Our animals

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Northern lakes and seas

The ocean

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Dwarf mormyrid

Electric eel

Cave tetra

Neon tetra

Arowana

Philippines crocodile

Arapaima

Piranha

Stream aquarium

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Red piranha

Red piranha

Banded leporinus

Banded leporinus

Spotted algae eater

Spotted algae eater

Red Terror

Red Terror

Yellow-headed Poison Frog

Yellow-headed Poison Frog

Golden poison frog

Golden poison frog

Facts

LatinPhyllobates terribilis
Size4.5 cm
FoodInsects
HabitatRainforest
IUCN

Endangered

Its habitat is being destroyed because the rainforest is cut down.

LocationColombia, South America
Map

Beautiful, colourful… and dangerous!

The bright colours of the yellowbanded poison dart frog look beautiful, but they aren’t meant to impress us. The colours serve as a warning to enemies to keep their distance because the frogs are poisonous.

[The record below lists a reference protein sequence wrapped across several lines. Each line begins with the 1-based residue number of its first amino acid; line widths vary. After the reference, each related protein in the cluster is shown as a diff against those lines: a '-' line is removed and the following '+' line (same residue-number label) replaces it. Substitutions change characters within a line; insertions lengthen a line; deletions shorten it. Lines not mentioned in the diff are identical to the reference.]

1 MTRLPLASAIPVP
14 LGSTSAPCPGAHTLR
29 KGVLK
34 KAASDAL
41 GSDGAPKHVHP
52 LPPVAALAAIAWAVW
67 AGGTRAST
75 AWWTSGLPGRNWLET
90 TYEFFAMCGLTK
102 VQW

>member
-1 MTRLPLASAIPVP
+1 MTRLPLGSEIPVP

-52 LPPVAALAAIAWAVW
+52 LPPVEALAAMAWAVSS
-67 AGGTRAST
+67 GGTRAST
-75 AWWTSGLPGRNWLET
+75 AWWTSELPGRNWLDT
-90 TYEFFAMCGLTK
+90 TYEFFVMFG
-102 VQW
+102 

Secret weapon of the Native American Indians

The yellow-banded poison dart frog got its name because Native American populations of South America used the poison from the frogs in their darts and arrows. The powerful nerve toxin can paralyse a victim instantly, making the darts and arrows extra deadly.

Should the aquarium staff be afraid of the poisonous frogs?

In the wild, the poisonous frogs create their deadly toxin by eating poisonous insects. At the National Aquarium Denmark, they are fed fruit flies, which means the frogs are quite harmless.

Jumping frog at large!

The yellow-headed poisonous dart frog loves to jump about, and here at the National Aquarium Denmark a frog will sometimes leap over the sides of the enclosure. But don’t worry! The frogs are not poisonous and the aquarium staff will make sure that any escaped frogs are caught again.


Under the riverbank

River cichlids

The plants in the river

Angelfish

Armored predators

Discusfish

Poison Frog

African river

Archerfish

Endangered species

Lake Tanganyika

Lake Malawi